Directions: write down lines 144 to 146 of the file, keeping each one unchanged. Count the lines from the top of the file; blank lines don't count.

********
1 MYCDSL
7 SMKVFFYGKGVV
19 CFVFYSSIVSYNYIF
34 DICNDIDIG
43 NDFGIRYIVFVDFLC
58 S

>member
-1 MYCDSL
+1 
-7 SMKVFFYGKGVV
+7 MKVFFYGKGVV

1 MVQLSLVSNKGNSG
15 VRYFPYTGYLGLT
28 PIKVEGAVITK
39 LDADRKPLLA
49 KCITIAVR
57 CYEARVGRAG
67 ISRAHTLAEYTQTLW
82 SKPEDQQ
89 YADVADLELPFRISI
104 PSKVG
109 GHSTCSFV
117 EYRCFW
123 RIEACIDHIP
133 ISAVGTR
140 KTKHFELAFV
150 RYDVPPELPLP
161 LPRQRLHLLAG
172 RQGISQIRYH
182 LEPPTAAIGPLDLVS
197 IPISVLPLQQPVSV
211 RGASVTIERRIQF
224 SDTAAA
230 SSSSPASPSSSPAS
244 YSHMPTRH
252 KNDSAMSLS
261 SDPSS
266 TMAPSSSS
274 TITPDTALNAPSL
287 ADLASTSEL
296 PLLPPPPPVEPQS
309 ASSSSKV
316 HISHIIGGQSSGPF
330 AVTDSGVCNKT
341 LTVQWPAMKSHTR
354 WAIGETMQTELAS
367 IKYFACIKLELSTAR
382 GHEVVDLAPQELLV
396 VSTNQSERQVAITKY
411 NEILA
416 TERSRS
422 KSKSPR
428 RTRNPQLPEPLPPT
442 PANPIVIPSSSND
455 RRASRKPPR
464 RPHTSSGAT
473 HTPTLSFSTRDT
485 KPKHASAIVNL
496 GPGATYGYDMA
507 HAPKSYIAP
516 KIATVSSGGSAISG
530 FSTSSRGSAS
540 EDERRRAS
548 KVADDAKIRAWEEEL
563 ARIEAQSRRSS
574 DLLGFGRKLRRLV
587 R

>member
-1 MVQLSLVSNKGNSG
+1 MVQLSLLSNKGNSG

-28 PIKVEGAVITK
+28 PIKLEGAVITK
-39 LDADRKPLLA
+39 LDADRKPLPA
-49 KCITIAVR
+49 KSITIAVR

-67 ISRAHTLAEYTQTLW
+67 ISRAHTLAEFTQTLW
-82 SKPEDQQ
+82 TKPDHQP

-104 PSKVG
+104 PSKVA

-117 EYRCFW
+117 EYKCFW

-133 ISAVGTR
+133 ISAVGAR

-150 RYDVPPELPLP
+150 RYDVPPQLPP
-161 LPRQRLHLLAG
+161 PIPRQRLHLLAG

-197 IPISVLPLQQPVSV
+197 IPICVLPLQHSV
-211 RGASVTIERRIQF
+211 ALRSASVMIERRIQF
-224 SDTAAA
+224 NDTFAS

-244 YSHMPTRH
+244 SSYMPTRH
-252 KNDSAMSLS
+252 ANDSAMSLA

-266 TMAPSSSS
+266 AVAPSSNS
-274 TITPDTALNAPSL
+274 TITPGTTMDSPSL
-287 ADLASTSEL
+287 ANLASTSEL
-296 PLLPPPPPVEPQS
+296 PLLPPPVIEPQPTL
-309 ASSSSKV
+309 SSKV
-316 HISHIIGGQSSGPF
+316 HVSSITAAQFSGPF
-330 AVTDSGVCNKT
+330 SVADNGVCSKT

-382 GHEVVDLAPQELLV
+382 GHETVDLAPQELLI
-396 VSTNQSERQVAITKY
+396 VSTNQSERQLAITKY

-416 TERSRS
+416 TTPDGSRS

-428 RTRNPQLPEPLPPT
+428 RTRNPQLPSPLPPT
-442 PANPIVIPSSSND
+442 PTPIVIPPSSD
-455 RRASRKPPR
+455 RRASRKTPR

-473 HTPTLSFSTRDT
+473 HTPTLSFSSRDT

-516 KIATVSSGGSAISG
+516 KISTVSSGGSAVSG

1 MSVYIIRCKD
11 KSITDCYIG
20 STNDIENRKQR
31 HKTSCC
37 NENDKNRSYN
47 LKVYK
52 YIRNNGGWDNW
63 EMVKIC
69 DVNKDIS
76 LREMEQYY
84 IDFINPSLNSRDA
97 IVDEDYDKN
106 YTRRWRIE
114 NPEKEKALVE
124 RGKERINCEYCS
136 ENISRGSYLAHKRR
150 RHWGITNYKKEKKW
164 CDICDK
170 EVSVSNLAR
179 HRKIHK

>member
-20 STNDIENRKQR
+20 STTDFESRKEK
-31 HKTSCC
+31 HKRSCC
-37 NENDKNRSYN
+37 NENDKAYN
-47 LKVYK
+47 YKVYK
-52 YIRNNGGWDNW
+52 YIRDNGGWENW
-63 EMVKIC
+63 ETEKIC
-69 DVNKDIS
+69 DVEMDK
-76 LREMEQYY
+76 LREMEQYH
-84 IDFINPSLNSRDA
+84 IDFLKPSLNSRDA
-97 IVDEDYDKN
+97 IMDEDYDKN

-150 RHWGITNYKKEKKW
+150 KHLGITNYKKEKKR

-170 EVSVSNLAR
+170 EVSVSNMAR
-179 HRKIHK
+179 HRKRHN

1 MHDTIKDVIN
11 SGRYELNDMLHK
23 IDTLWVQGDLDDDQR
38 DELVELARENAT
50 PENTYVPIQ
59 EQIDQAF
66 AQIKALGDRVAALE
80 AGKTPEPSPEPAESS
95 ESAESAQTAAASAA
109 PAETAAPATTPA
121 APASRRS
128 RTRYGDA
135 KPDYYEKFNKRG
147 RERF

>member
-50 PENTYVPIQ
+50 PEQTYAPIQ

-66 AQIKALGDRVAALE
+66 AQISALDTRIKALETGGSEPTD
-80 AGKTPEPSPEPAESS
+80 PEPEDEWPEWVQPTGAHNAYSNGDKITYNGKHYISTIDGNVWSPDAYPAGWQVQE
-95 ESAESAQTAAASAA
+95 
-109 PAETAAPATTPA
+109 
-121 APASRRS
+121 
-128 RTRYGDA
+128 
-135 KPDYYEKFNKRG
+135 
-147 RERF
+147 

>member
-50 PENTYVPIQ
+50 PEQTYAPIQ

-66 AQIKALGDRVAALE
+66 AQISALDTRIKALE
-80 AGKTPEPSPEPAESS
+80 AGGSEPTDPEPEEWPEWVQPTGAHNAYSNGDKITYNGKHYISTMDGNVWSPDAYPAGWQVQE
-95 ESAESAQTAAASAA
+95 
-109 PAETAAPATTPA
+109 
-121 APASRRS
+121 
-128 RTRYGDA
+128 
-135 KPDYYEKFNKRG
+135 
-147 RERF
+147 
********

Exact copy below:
114 NPEKEKALVE
124 RGKERINCEYCS
136 ENISRGSYLAHKRR